Why did you ask?

My husband has a love / hate relationship with my career choice. Always has. I’ve been a recruiter longer than I’ve been Mrs. Ala, so this is not new to him. In fact, at one point early in our relationship I was THE go to recruiter in his field. People would slip him resumes on job sites and ask for my phone number after meetings. It’s not easy being married to me, and that was before all this social recruiting / LinkedIn / Facebook / blogging stardom. Poor Mr. Ala.

One would think that he would know by now not to ask my advice. So when work came up over dinner recently, I told him what I thought. I gave him some specific points to share with his fellow employees as well as his bosses. Naturally, he didn’t like it. He had an argument for everything I suggested. Reasons why this wouldn’t work, or that would be shot down. I finally just threw my hands up and asked him why he even bothered talking to me about it. See, Mr. Ala is in construction, and when I can get him to do a project at home I’m certainly not in the kitchen telling him what kind of thin set to use to set the tile.

This happens more often than you might expect. I get hit up all the time by friends, family, and acquaintances asking questions about the recruiting process. I’ve reviewed countless resumes, re-written cover letters, advised on a hundred different ways to approach recruiters or hiring managers. I’ve suggested follow up emails, thank you notes, and employing the good old Strike Sheet method of figuring out target companies to go after. If you talk to me about career / recruiting / HR related stuff, I’m going to tell you what I think. You’ll then ignore my advice, still do what you want, and be pissed off when it doesn’t work.

So what’s a recruiter to do? I’ll tell you what I’m going to do – not get emotionally invested. That’s it. I know, easier said than done. We are, after all, in a people business. And people make logical (or illogical, I suppose) decisions based on emotions. All. The. Time. How do I feel about this? And… GO! How many of us have had our recruiting hearts broken by a candidate gone wild or a client gone silent? It stings. That feeling is only amplified when people you’re close to disregard your professional opinions.

I’m not talking about strangers and professional acquaintances. I’m used to those guys ignoring my advice. But my friends? My FAMILY? The very ones who have had a front row seat to my recruiting success? Yeah, I don’t know what I’m talking about as far as they’re concerned. So from now on, I’m going to have a little fun with my responses:

Q: I don’t like my boss. What should I do?

A: QUIT. But don’t just resign, quit in spectacular Jerry Maguire fashion. Steal something on your way out. Doesn't have to be a goldfish either.

Q: I’ve applied to 150 jobs this week but no one is calling me! What should I do?

A: Troll them on Twitter. See how many corporate handles you can get to block you.

Q: I’m hiring, and have interviewed a bunch of people. I don’t know who to hire. What should I do?

A: Cage fight – Mad Max style. Two candidates enter, one candidate leaves. There’s your new employee.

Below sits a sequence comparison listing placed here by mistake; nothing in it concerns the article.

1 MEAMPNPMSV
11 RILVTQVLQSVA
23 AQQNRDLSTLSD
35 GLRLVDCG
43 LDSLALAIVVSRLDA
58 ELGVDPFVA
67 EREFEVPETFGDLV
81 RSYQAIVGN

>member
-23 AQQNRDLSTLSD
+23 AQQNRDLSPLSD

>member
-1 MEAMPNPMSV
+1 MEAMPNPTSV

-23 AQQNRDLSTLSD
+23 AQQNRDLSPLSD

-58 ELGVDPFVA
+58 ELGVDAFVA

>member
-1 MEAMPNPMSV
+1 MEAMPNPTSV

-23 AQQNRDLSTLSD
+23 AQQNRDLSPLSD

What epic advice do you have I can share?

Views: 1110

Comment by Keith D. Halperin on November 12, 2013 at 1:14pm

A social rule of thumb:

1) Don't offer advice unless you're asked for it.

2) Don't ask for advice unless you indicate:

a) You'll take it OR

b) You're just gathering advice for now and may not take it.

Comment by Amy Ala Miller on November 12, 2013 at 1:21pm

good advice Keith. :)

Comment by Dane Anar on November 12, 2013 at 2:05pm

Next time someone does ask for your advice and goes against it .. wait a couple days/weeks and then ask that person for their advice on something that THEY'RE amazing at, then blatantly ignore it and when they get mad, be like, NOW YOU KNOW HOW I FEEL PUNK.  

Works every time.  

Comment by Keith D. Halperin on November 12, 2013 at 2:55pm

@ Amy: good one!

@ Dane: Why waste your time doing that, Dane?

Comment by Bill Schultz on November 12, 2013 at 3:48pm

my buddy asked advice on responding to a hiring manager who is interested in meeting him but wants to know his salary requirements.  So, I gave him the wordspeak and said "Do not deviate"  Waiting to see if he mentioned pet care or some other resume suicide.  

Comment by Ligia Madeira on November 15, 2013 at 11:15am

I'm new to recruiting--used to be an attorney and I faced the same problem in my old profession. But I loved how people would stop me for advice everywhere I went.  My favorite was when I was making a deposit at a bank in the drive through.....and the teller asked me if I could give her some quick advice.  I did.....and I'm sure she went on to disregard it anyway. All in a day's work, I suppose!

Comment by Terry Hall, CSSR on December 5, 2013 at 2:26pm

Amy, This is spot on!  I get so involved sometimes too... and I'm right there with you about the hubby; LOL!  Being a recruiter for over 15-years, I've learned the hard way that I cannot control people.  I often get requests from people to meet in person (for coffee) or to help them with their resume.  It's tough but we must set healthy boundaries for ourselves... we aren't here to be a resource to everyone for everything "job" related.  I've learned to say "I'm not the best resource for you, but this resource may be useful ... (insert article link or name of someone in my network who makes a living from doing people's resumes!)  Keep up the good articles Amy!!

Comment by Amy Ala Miller on December 6, 2013 at 7:42pm

that's a good one Terry I'm going to try that. :) I'm inundated with those kinds of requests, and I really do want to help, but yeah... boundaries.


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